Orally taken alpha-glucosidase inhibitors are used for the management of diabetes mellitus. These drugs can prevent the postprandial rise of the blood glucose level by inhibiting the enzymatic digestion of carbohydrates in the intestinal lumen. Non-absorbable inhibitors such as acarbose are expected to function exclusively in the intestine, but absorbable inhibitors such as miglitol may exert an inhibitory effect on non-intestinal alpha-glucosidases present in the various cell types of the body. The potential side-effects of absorbable inhibitors are evaluated in this literature review. It is concluded that there is little risk of inducing unwanted side-effects when miglitol is taken in an oral dose of approximately 1 mg kg-1 body weight. The use of absorbable inhibitors is, however, not advised in case of kidney dysfunction.
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Our preliminary data show add-on OHAs to PR might achieve better early viral kinetics and SVR. However, further larger studies are needed to confirm these findings.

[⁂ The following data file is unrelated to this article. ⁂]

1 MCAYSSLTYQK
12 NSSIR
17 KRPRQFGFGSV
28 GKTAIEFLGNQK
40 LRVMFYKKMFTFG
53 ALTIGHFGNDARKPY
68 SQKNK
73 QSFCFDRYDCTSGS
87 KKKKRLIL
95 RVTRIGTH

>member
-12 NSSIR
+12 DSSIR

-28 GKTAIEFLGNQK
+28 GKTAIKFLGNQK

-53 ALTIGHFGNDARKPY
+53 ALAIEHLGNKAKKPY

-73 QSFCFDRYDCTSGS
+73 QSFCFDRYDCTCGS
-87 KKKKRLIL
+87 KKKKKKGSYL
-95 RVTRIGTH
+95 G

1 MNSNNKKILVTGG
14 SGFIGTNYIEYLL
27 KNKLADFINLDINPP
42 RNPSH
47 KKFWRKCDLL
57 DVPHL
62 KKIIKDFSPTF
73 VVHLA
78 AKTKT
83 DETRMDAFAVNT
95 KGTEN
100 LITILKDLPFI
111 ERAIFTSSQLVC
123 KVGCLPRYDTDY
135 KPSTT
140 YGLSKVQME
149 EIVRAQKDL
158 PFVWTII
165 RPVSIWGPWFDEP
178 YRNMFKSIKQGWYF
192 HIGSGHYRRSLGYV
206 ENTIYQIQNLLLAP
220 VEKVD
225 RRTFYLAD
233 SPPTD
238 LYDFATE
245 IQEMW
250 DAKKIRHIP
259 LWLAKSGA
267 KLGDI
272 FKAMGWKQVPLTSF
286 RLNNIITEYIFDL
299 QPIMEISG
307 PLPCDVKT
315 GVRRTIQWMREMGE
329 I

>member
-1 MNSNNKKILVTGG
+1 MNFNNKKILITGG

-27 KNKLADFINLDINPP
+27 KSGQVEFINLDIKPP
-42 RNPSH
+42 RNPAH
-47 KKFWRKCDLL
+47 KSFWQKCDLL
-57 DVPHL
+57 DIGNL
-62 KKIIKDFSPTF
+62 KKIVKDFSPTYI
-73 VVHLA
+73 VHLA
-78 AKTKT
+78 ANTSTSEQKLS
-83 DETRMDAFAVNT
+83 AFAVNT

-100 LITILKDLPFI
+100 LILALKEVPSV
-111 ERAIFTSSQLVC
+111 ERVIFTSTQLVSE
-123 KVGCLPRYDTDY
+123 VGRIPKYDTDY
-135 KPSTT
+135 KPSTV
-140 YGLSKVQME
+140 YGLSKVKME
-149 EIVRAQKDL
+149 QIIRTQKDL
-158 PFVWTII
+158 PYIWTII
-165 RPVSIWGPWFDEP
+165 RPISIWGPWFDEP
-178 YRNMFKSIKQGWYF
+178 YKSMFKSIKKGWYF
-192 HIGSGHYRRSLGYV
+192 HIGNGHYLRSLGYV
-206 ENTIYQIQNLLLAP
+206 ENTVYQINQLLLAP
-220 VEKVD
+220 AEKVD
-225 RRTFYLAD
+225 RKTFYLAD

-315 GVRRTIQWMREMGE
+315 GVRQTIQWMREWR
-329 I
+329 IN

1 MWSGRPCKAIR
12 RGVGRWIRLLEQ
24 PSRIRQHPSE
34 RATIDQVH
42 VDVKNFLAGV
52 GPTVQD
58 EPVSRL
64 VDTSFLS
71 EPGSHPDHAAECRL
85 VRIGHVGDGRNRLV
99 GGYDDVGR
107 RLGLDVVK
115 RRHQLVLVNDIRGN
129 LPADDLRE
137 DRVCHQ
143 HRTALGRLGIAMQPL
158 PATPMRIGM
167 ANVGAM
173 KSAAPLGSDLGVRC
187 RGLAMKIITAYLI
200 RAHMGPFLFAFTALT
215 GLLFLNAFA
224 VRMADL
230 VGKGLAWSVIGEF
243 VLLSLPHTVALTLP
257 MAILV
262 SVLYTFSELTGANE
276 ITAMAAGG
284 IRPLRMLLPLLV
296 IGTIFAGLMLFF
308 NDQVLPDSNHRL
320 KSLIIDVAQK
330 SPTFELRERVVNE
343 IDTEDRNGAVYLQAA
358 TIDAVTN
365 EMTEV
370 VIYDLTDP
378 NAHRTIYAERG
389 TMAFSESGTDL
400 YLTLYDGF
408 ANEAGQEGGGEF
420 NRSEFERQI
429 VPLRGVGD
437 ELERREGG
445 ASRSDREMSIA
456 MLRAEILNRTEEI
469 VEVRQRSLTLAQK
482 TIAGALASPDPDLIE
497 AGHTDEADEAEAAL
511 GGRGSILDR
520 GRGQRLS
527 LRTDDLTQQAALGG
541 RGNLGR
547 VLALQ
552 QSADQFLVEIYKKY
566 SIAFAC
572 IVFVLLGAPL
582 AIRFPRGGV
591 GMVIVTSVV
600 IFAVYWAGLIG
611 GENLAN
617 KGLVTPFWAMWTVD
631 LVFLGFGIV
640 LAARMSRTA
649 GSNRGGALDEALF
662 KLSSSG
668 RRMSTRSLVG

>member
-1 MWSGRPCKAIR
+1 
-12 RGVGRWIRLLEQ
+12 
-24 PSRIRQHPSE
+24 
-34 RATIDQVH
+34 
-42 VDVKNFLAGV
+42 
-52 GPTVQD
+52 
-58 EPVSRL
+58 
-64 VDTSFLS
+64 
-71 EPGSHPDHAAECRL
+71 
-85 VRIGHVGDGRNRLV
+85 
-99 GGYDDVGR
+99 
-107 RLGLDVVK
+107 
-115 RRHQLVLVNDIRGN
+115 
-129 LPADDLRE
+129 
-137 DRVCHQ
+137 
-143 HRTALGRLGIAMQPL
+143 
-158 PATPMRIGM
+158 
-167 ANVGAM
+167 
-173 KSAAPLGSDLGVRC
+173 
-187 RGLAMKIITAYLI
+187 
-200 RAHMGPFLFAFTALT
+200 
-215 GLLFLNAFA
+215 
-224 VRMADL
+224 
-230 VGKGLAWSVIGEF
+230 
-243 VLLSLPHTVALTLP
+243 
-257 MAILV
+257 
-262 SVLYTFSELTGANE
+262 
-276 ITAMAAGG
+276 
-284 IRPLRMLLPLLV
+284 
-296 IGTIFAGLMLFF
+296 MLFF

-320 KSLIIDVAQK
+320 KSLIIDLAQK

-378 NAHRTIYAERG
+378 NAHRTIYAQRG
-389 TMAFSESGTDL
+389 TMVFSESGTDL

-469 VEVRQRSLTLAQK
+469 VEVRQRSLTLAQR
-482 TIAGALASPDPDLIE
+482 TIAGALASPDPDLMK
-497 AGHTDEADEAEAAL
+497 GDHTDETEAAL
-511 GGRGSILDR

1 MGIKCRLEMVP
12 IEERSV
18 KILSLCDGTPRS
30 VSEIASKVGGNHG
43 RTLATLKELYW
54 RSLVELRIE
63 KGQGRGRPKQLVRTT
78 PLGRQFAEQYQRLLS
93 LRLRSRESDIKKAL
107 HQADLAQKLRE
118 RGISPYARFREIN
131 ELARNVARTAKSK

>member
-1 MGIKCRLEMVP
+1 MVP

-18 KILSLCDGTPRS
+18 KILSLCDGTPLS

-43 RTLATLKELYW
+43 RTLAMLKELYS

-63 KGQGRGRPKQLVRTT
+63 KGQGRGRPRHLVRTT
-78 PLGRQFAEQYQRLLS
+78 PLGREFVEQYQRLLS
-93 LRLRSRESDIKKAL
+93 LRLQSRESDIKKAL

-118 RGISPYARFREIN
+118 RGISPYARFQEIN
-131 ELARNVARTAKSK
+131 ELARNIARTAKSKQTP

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Glipizide is a second generation sulphonylurea agent that is available in a Gastrointestinal Therapeutic System (GITS) extended-release formulation. Glipizide GITS provides more stable plasma drug concentrations than the immediate-release formulation and the once-daily regimen may optimise patient compliance. In patients with type 2 diabetes mellitus, glipizide GITS is at least as effective as the immediate-release formulation of glipizide in providing glycaemic control, and may have a greater effect on fasting plasma glucose levels. Any therapeutic advantage over other antidiabetic agents remains to be established, but in a preliminary report (n = 40) glipizide GITS provided better glycaemic control and produced less fasting insulinaemia than glibenclamide (glyburide). The incidence of hypoglycaemic symptoms with glipizide GITS is low (< or = 3%). Quality of life was improved compared with baseline after 12 weeks' treatment with glipizide GITS 5 to 20 mg/day plus diet in a US double-blind, placebo-controlled trial in 569 patients with type 2 diabetes mellitus. Hyperglycaemic symptom-related distress decreased with glipizide GITS treatment, while hypoglycaemic symptom-related distress was not significantly increased compared with placebo plus diet. Quality of life during glipizide GITS treatment has not been compared with that during treatment with other antidiabetic agents. Monthly productivity losses related to absenteeism were $US91 (1995 values) per patient lower in the glipizide GITS group compared with the placebo group in the latter prospective study. Productivity parameters improved slightly or did not change significantly in the glipizide GITS group, but deteriorated in the placebo group. Differences in direct healthcare costs between groups were small and not comprehensively reported. Glipizide GITS was the least costly strategy for first-line therapy in a US cost-of-treatment model of the first 3 years after diagnosis of type 2 diabetes mellitus. The total per-patient cost was $US4867 with glipizide GITS, $US5196 with metformin and $US5249 with acarbose (1996/1997 values). Monthly drug acquisition costs were lower, and glycosylated haemoglobin levels and patient compliance were improved, after formulary conversion from the immediate-release to the GITS formulation of glipizide in a US single-hospital retrospective analysis.